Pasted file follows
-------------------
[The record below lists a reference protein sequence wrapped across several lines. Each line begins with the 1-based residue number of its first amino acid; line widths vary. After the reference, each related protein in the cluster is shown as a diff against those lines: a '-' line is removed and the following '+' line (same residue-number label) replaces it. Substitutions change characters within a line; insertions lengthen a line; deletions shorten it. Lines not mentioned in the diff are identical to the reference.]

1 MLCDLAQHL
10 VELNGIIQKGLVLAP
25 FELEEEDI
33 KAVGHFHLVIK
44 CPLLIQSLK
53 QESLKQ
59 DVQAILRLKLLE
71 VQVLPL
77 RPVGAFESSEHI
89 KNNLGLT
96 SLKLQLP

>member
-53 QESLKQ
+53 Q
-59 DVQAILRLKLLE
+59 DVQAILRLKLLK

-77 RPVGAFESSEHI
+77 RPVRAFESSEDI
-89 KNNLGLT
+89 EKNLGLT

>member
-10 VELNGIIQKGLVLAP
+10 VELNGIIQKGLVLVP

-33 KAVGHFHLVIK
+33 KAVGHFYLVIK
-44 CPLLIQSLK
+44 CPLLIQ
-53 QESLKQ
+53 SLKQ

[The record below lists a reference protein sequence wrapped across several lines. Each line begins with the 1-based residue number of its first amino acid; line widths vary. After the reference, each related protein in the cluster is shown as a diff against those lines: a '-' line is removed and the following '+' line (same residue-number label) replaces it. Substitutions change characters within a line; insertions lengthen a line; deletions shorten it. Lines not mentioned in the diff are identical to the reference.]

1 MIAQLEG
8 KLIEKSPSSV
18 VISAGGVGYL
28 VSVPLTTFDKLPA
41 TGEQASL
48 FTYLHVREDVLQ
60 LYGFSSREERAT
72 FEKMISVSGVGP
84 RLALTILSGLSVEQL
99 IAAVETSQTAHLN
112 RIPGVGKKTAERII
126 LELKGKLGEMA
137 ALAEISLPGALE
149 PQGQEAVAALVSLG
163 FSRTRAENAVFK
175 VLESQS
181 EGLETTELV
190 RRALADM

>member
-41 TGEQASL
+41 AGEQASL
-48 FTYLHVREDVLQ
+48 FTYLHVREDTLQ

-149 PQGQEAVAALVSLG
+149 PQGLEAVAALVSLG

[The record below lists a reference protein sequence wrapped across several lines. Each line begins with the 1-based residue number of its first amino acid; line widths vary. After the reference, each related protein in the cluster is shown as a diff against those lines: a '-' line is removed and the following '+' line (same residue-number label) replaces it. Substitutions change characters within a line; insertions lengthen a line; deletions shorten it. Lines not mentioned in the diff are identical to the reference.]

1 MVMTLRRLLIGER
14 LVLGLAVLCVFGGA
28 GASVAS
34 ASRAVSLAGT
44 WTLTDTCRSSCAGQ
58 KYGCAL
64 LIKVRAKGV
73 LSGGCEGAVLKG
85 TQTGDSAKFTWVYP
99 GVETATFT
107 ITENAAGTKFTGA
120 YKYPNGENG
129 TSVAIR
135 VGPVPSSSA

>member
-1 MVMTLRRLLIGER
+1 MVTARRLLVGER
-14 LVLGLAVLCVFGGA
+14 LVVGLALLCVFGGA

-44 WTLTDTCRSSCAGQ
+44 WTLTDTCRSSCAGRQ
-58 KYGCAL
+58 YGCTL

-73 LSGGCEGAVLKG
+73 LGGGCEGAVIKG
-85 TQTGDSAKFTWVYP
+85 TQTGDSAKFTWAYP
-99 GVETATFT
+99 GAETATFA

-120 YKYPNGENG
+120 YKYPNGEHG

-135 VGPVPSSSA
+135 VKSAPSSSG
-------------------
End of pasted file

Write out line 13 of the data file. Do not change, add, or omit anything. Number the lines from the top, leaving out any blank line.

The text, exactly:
>member